A broker-dealer’s policies must also specifically address how conflicts of interest arising from remuneration arrangements will be mitigated. Disclosure alone will not suffice in the case of conflicts that relate to financial incentives or the manner in which associated persons are compensated. In this regard, the SEC suggested that certain sales incentives are best avoided, such as sales contests, sales-based vacation awards, etc. Other internal compensation arrangements should be carefully reviewed to ensure that they do not incentivize sales activity that would be inconsistent with the customer’s best interest. For example, compensation schemes that provide for higher payouts on certain products as compared to other products in the same product class with similar features are potentially problematic. Similarly, bonus arrangements that disproportionately reward increased sales activity could pose issues. The SEC has stated that disclosure will not necessarily cure such problems, and broker-dealers need to actively mitigate such conflicts.

The SEC also advised that in some other cases, disclosure will not suffice, and it will be incumbent on the broker-dealer to eliminate the conflict. For example, conflicts that cannot be effectively disclosed in straightforward language, or conflicts that cannot be adequately policed to ensure they are not incentivizing improper sales activity, may need to be eliminated.

The requirement to mitigate and potentially eliminate certain conflicts of interest is a departure from the SEC’s historical reliance upon full and fair disclosure to allow investors to make informed investment decisions. While the SEC has chosen not to prohibit any specific conflicts of interest, Regulation Best Interest will place the burden on broker-dealers to carefully evaluate potential conflicts of interest with retail customers in order to determine which conflicts must be eliminated or mitigated. To some extent, the brokerage industry has already begun this process through its preparations to comply with the DOL fiduciary rule. Internal compensation arrangements in particular should be scrubbed in order to minimize or eliminate compensation terms that could incentivize improper sales activity.

Our Take

It appears that, while several of the SEC Commissioners raised concerns about various aspects of Regulation Best Interest, a majority are intent upon adopting a new standard of care for broker-dealers.[5] Regulation Best Interest as proposed is likely to undergo some revisions based on the views expressed by Commissioners, as well as based upon comments received during the 90-day comment period. Some critics of the proposal have expressed the view that Regulation Best Interest effectively preserves the status quo for broker-dealers and fails to meaningfully increase the protection of retail investors. The failure to define “best interest” and the failure to prohibit certain conflicts have drawn particular criticism. Although the proposal may undergo some changes, the essential terms of the Regulation are likely to remain a “best interest” standard coupled with a more rigorous regime for management and disclosure of conflicts of interest.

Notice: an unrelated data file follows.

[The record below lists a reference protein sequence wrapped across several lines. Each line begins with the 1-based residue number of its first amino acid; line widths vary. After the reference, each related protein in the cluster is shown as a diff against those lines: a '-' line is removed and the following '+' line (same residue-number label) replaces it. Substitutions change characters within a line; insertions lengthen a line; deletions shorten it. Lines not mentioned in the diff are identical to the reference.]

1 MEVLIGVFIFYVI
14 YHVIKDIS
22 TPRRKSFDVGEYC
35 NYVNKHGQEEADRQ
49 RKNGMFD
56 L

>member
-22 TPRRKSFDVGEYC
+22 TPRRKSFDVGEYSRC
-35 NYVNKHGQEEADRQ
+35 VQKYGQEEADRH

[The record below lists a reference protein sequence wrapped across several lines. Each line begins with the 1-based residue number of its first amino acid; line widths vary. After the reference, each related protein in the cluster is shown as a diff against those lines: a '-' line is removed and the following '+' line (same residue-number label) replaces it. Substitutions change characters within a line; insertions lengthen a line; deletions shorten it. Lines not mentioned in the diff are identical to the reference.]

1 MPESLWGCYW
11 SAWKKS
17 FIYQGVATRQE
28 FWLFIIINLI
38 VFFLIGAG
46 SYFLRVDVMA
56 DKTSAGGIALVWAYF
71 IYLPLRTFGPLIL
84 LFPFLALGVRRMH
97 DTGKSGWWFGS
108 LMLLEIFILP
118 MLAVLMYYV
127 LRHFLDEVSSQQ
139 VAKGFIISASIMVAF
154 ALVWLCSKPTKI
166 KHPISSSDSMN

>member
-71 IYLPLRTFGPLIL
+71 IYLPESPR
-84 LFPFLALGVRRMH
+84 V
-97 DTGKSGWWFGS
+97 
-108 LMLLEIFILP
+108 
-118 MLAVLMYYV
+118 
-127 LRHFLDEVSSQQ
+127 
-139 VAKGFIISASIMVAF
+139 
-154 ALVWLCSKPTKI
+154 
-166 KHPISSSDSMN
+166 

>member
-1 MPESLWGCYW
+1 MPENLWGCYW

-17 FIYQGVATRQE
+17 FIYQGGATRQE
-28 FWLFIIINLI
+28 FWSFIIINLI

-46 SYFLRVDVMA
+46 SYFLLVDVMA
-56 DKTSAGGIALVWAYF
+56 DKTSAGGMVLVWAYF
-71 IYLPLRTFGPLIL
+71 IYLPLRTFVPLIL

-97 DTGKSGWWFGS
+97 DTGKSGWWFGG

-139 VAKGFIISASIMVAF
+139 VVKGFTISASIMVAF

While the brokerage industry is still evaluating the proposal, initial responses are generally positive. Many brokers had already begun implementation of a best interest standard of care to comply with the DOL fiduciary rule as well as to meet heightened customer expectations. The fact that Regulation Best Interest explicitly permits commissions and principal transactions is a welcome development, as is the flexibility built into the Regulation that should enable broker-dealers to develop policies that are sensible for their business.

However, that very flexibility will also pose some challenges. For example, how exhaustive an analysis of potential investment products is required to determine which products are in the customer’s best interest? Under what circumstances would a potential for a higher return on investment justify higher commissions or fees? What conflicts are so grave that they cannot be cured by disclosure?